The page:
Pinterest made a clear declaration of intent last week with the announcement that Li Fan, Google’s former head of image search, has joined the photo sharing site as Head of Engineering.
This appointment is reflective of a strategy to challenge both Google and Amazon in the product-based visual search market. Notably, Pinterest also rolled out their paid search offering, driven initially through a partnership with Kenshoo, in 2016.
Due to the glacial pace of advertising product launches from Pinterest over the past few years, some in the industry felt their opportunity to monetise their user base may have passed.
Moreover, the keyword-based paid search market is saturated as it is, with Google constantly trialling new ways to eke out more searches.
However, in many of the potential growth areas for the industry, such as voice search, personalisation, and most obviously, image search, Pinterest believe they have something different to offer.
As a social platform focused more on nourishing the self than sharing selfies, Pinterest is inherently driven by the power of images. Nonetheless, the history of image search has shown that mastering the requisite technology to tap into this potential is no mean feat.
On February 7, Pinterest launched their new Visual Discovery Tools, including Lens. Built into the Pinterest app, through Lens users can point their camera at an item and the app will make suggestions based on what it sees. Point the camera at some asparagus, for example, and the app will suggest some recipes.
This is a further stage of development from Amazon’s Firefly (available through the Amazon app), which can recognise objects and suggest similar items to purchase, but is not yet able to make the conceptual leap to suggest complementary products or ideas.
Pinterest posted the following in relation to the Lens launch:
“Sometimes you spot something out in the world that looks interesting, but when you try to search for it online later, words fail you. You have this rich, colorful picture in your mind, but you can’t translate it into the words you need to find it.
At Pinterest, we’ve developed new experimental technology that, for the first time ever, is capable of seeing the world the way you do.
It’s called Lens (currently in beta), and it lets you use the camera in your Pinterest app to discover ideas inspired by objects you see out in the real world.”
This is in beta and works best with food, clothing and decor at the moment, but the possibilities are endless if the technology continues to develop. With an estimated 75 billion Pins to sift through, it may take a while.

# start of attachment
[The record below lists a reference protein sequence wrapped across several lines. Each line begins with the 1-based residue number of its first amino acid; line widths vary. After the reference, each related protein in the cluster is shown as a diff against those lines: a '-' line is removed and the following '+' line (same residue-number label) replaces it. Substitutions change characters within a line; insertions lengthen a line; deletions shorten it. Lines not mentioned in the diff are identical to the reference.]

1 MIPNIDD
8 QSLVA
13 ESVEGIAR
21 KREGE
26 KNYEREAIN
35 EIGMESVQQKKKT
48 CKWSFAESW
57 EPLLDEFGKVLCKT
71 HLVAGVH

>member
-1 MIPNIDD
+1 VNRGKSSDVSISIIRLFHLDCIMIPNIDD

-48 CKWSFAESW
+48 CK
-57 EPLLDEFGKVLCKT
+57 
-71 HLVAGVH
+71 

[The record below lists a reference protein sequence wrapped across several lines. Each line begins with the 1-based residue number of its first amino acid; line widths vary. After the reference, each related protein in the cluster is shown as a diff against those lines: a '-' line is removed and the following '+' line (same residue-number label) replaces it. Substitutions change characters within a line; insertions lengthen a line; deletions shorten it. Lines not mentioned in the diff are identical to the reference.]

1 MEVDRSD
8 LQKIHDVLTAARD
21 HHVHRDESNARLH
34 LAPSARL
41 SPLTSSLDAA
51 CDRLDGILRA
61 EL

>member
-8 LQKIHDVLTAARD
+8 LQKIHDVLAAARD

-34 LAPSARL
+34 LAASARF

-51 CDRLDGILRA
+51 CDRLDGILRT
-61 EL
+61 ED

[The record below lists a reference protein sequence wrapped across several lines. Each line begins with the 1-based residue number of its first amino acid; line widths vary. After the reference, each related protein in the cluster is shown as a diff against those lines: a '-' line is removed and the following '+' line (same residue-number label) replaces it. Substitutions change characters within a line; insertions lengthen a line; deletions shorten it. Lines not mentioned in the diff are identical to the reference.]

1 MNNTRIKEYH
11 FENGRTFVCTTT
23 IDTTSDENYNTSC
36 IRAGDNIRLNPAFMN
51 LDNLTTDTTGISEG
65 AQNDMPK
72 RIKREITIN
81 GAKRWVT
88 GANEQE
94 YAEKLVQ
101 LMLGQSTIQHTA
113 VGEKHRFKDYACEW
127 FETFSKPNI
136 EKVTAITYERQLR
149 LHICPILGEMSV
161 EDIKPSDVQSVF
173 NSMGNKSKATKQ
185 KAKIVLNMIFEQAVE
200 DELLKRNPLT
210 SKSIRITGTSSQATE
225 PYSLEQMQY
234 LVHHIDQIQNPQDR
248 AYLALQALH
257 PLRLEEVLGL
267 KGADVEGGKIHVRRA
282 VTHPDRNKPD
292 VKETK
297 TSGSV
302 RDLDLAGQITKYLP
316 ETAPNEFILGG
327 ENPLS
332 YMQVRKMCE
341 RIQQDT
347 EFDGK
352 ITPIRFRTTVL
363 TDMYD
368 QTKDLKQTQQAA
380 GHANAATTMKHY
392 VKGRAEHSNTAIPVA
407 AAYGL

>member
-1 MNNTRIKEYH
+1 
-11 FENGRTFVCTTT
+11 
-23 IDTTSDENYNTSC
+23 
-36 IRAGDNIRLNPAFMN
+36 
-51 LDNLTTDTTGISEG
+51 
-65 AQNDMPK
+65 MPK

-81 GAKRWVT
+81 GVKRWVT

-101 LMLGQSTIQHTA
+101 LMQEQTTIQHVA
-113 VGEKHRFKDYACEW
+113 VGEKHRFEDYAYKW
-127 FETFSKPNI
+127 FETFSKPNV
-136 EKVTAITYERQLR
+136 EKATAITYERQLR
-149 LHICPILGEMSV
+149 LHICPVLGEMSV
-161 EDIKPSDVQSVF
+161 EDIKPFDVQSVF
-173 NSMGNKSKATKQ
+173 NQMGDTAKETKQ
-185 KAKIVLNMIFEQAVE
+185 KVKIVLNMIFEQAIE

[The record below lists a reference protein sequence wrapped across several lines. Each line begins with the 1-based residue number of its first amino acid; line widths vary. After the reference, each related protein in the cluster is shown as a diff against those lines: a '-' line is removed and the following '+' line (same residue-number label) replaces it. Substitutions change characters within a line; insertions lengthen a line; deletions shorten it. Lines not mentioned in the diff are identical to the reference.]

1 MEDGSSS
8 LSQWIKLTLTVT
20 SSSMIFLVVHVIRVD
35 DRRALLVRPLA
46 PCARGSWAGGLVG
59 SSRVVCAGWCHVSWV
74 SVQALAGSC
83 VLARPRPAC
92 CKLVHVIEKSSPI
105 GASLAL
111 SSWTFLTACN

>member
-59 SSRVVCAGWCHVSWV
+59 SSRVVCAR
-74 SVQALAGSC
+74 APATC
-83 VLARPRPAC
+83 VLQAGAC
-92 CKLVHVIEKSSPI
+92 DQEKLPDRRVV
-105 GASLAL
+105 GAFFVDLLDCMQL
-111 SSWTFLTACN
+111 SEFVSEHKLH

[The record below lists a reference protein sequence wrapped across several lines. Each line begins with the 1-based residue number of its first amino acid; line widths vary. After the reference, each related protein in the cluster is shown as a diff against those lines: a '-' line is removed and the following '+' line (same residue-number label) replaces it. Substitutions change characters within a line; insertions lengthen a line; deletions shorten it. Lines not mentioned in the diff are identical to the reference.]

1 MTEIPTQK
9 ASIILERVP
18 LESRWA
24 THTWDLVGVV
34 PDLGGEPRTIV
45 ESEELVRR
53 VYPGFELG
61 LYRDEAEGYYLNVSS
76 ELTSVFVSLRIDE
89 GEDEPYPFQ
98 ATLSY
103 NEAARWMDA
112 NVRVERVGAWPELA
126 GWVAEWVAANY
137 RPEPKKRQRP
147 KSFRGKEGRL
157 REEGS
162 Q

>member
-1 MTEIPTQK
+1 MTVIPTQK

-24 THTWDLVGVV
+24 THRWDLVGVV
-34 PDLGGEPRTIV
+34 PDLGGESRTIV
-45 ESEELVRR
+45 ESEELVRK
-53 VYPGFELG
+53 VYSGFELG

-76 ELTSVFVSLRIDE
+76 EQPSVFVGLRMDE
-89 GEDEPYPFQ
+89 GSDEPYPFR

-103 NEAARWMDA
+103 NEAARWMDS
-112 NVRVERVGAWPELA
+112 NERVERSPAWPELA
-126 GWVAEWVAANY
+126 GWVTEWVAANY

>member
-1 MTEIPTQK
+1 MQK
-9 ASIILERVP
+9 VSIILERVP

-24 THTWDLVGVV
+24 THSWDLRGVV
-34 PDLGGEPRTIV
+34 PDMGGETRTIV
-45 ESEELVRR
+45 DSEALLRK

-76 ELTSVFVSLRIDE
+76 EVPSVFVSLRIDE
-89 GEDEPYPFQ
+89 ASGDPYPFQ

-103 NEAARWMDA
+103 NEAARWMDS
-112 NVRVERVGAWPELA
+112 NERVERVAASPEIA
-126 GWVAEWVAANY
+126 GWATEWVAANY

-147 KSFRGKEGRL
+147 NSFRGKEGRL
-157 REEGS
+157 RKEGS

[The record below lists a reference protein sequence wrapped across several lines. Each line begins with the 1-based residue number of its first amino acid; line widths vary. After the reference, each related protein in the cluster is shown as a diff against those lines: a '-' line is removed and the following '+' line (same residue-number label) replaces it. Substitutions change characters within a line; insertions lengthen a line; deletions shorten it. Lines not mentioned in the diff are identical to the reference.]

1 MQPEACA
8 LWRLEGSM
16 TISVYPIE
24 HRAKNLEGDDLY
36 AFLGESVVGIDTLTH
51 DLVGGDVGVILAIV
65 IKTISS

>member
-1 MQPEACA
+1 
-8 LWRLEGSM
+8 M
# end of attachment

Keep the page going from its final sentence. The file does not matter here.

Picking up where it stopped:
However at Pinterest, there is clearly a belief that cracking visual search can start to bridge the gap between language and the world around us.
The fact that they routinely refer to ‘idea searches’ rather than ‘keywords’ is indicative of this focus on adding a new spin to a deeply-ingrained feature of internet usage. This is intriguing on many levels, but strikingly it may offer a new avenue for advertisers to engage with consumers at an optimal time, through the ideal medium.
This leads on nicely to the current ad landscape, one in which many internet users have resorted to ad blockers to avoid overbearing messaging.
Another stated aim at Pinterest is to re-frame ads as a welcome way to discover new ideas, concepts and products, rather than an intrusion into a user’s browsing experience.
An advertiser’s product feed, if synced to Pinterest’s image search algorithms, could deliver increasingly timely and relevant results to users. Where this becomes most compelling is in the ‘related searches’ that Pinterest provides. So for example, a search for shoes could also provide recommendations for the rest of an outfit.
If advertising can become synonymous with the discovery of new and exciting ideas, it suddenly seems much more appealing to the consumer. As such, consumers could be much more willing to jettison their ad blockers and engage with promoted results.
This is a tall order and perhaps quite a utopian aspiration at this stage, but the theory is seductive nonetheless.
Much has been made of Amazon’s continued rise in the search market, and an oft-cited 2016 survey from Power Reviews placed them as the preferred starting point for product searches among US consumers.
This was particularly newsworthy for the fact that it relegated Google to second place. The battle for supremacy in such a profitable arena has only intensified since, with commercial searches the main prize.